Into the flat, up towards Marahau and a turn around. I could count the leaders as they passed back. I was fifth woman . But young chicky babe had caught me a little. Bugger. This meant I could not slack off.

There were seven kilometres left to run, and most of them were hills. Just one kilometre at a time. Onwards and upwards. I knew they were long. I thought I had three peaks. So I was pleasantly surprised to realise I had run out of distance and was heading doen. Round the final corner and there were the golden sands of thr finish beach.

The last 500m were tough. Coming off those hills and trying to find a speedy sprint finish. I felt like I was Lee Major without the speed. And who had the bright idea to put the finish on the beach making us run across soft sand.

I finished. I stood in the sea for about five minutes. I had the best massage on my legs ever, lying in an open sided tent with the waves providing the ambient soundtrack. Then I showered and wore compression tights for the rest of the day. Today (Sunday) I am reminded of the downhills but not unbearably so.

Looking at my Garmin I ran a negative split which is highly desirable. The first 10k was 49 minutes. The next 10k was 48 minutes. Average race pace is faster than optimum marathon pace for Rotorua which considering all the hills is confidence boosting.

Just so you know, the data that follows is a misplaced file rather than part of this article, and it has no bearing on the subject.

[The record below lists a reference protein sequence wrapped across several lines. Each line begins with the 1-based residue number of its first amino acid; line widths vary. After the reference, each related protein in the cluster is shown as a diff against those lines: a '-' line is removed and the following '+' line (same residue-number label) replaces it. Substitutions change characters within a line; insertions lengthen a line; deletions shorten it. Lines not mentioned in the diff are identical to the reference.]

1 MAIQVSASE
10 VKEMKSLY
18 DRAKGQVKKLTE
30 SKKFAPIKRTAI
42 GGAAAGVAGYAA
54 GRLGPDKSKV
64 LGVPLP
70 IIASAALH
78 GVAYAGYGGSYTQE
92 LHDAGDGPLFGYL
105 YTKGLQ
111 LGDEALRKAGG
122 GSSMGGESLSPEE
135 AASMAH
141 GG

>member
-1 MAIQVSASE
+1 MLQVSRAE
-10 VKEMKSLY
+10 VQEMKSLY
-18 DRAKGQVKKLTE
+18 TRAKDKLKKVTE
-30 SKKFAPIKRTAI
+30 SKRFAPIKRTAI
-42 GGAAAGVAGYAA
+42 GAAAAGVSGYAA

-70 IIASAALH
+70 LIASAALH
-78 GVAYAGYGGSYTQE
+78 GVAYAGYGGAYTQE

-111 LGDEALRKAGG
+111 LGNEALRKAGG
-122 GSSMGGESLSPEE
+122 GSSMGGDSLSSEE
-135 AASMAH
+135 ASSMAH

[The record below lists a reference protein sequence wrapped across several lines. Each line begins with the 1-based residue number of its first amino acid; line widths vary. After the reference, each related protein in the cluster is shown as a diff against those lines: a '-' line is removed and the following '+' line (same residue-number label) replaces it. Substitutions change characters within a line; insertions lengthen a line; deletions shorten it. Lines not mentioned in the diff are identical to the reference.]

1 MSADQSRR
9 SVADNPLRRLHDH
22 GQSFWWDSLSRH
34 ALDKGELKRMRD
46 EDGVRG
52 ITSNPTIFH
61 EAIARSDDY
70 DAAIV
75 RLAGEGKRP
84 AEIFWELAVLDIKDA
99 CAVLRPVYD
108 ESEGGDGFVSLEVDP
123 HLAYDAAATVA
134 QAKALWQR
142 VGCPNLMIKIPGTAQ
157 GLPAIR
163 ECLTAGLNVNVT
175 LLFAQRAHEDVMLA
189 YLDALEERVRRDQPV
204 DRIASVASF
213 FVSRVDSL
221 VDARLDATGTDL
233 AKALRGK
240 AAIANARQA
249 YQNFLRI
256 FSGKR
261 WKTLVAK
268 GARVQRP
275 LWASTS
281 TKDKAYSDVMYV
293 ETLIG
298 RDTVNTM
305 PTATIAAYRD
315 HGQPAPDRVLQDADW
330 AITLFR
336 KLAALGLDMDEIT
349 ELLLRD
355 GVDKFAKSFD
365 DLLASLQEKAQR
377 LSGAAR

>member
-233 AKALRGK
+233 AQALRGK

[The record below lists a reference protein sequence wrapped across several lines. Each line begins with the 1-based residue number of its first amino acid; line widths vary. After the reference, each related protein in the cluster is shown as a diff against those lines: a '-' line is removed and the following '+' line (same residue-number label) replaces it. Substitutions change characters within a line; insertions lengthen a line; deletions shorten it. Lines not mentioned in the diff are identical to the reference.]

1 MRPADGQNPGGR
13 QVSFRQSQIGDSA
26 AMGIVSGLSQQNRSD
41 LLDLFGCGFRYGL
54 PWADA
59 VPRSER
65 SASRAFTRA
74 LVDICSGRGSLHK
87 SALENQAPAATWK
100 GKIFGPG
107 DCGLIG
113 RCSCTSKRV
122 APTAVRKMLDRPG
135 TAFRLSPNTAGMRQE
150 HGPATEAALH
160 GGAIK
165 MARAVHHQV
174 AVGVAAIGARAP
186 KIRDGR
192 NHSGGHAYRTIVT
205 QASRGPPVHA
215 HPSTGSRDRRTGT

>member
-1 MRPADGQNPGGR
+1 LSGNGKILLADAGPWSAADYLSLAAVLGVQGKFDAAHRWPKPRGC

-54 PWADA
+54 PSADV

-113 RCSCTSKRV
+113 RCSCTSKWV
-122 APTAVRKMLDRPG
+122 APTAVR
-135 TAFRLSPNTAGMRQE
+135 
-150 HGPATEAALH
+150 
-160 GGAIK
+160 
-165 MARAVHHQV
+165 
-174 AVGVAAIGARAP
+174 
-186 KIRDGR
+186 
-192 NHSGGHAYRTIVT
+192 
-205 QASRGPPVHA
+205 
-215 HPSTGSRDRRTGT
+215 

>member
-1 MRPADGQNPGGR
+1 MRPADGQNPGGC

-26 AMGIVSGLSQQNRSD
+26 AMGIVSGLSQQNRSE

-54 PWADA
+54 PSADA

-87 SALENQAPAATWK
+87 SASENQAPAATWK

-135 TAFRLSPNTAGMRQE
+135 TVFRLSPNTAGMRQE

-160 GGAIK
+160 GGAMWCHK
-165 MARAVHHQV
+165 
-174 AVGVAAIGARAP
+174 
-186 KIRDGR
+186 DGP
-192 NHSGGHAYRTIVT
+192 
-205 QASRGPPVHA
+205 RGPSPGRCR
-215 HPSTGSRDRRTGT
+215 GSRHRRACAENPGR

Now I am home again. The rain is still falling but there is no wind. My club mates have stalked my results and are checking I am happy. No. But I accept that yesterday I left nothing on the course. 1:42 was the best I had. Second place was all I deserved. The woman who beat me for first place did so convincingly. By the time I crossed the line she had showered, changed, boiled the jug and made the scones. Well, not quite – it was only six minutes! It just feels like an eternity.

“A runners creed: I will win; if I cannot win, I shall be second; if I cannot be second, I shall be third; if I cannot place at all, I shall still do my best.”

Ken Doherty

“Being defeated is often a temporary condition. Giving up is what makes it permanent.” Marilyn vos Savant

“Always enjoy yourself. Don’t be upset if you don’t win, you’ve won by simply not giving up.Unknown

Nailing a workout

Speedwork. It pops up on my training plan all the time. I dread the sessions and make all sorts of excuses to get out of them. If I manage to convince my body that it is going to happen, my Garmin will be flat. Or set wrong. Or the track is crowded. Or wet. Or I stuff it up and only do half of the required repeats.

For the number of speed sessions I have not done, I am surprised I run as well as I do.

Once a month I am supposed to do 5 x 1k repeats. I was given this back in November. I have done it once and not completely. My excuse that day was I had run 35k the previous day and hadn’t known I would be running 1k repeats until I turned up for a club run.

Through November my excuse was too much high mileage, no energy (mental or physical) left for speedwork. I would focus on it in the New Year.

Once a week. Speed sessions.